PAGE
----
JDS Development Group’s 111 West 57th Street has made substantial construction progress as the 1,428-foot tower climbs into prominence in the Midtown Manhattan skyline. The curtain wall installation is well underway and visible from the street, with glass on the north and south facades and the supertall’s signature terracotta and bronze along the east and west facades. The project will soon break through the so-called “Midtown-Plateau” to take its place as one of the tallest residential skyscrapers in New York City. Designed by SHoP Architects, the tower will be the third tallest in New York City and one of the most slender skyscrapers in the world at a width to height ration of 1:24.

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Steinway Hall’s restored facade is revealed as supertall construction progresses

As progress on 111 West 57th Street continues apace, major construction milestones are being revealed at last. The JDS Development project, designed by SHoP Architects, combines the conservation of Steinway Hall, the landmarked 1925 structure, with the addition of an ultraslim, ultratall luxury residential tower that will top out at 1,421 feet and be clad in bronze and ceramic panels. Steinway Hall’s newly restored limestone exterior is the latest sign that the meticulous restoration of this historic landmark is nearing completion. JDS’s Instagram feed has revealed extraordinary bird’s-eye views of scaffolding being removed to unveil the ornate facade and the shimmering copper roof. Ultimately, the historic Steinway Hall structure will become a grand point of entry for the new residents of 111 West 57th Street.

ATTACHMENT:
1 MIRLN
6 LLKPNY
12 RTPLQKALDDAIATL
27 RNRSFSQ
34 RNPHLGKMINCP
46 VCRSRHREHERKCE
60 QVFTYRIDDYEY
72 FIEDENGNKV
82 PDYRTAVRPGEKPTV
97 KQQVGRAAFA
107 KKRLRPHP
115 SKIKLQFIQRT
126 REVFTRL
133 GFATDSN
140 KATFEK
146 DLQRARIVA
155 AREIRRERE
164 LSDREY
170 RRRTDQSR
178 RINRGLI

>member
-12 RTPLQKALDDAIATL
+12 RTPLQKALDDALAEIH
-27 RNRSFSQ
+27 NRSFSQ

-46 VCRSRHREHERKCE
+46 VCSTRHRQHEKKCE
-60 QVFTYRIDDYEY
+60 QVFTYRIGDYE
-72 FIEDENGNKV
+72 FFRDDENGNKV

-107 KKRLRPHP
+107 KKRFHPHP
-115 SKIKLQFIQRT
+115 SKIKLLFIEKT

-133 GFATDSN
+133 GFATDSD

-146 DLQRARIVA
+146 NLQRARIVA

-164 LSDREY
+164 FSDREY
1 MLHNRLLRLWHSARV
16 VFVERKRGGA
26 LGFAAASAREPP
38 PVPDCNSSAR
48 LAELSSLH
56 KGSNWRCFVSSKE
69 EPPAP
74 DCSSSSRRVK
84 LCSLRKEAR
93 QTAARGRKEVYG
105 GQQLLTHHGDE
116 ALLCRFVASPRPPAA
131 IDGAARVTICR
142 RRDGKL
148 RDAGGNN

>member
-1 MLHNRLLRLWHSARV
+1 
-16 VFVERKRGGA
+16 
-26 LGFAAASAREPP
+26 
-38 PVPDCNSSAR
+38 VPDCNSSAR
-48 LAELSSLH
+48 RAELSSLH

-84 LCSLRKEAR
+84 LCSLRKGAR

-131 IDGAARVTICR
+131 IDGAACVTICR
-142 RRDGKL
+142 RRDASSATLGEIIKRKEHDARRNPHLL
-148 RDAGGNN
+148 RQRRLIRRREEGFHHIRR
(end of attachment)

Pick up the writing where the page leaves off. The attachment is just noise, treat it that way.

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SHoP’s (Expanding) House

Since their show-stopping design for the Barclays Center turned an international design spotlight on SHoP Architects in 2013, the firm has been creating a range of innovative new residential projects in New York, including several major projects for JDS Development Group. JDS founder Michael Stern reached out to the SHoP team in 2013, noting with admiration that he had wanted to “meet the lunatics” who had designed Barclays. He was especially impressed that for a project under a great deal of scrutiny, and with complex politics involved, SHoP had made bold aesthetic choices rather than playing it safe. Four years later, JDS and SHoP have undertaken several high-profile projects together, including the ultratall 111 West 57th Street, which combines the landmarked Steinway Building with a sleek new tower clad in light-colored ceramics and brass. On the East River Waterfront, the firms have collaborated on the eye-catching American Copper Buildings at 626 First Avenue. And in another collaboration that deftly weaves a historic building into a new project, the luxury rentals at 9 DeKalb Avenue, which sit adjacent to the landmarked Dime Savings Bank, will soon be in Brooklyn’s tallest residential tower.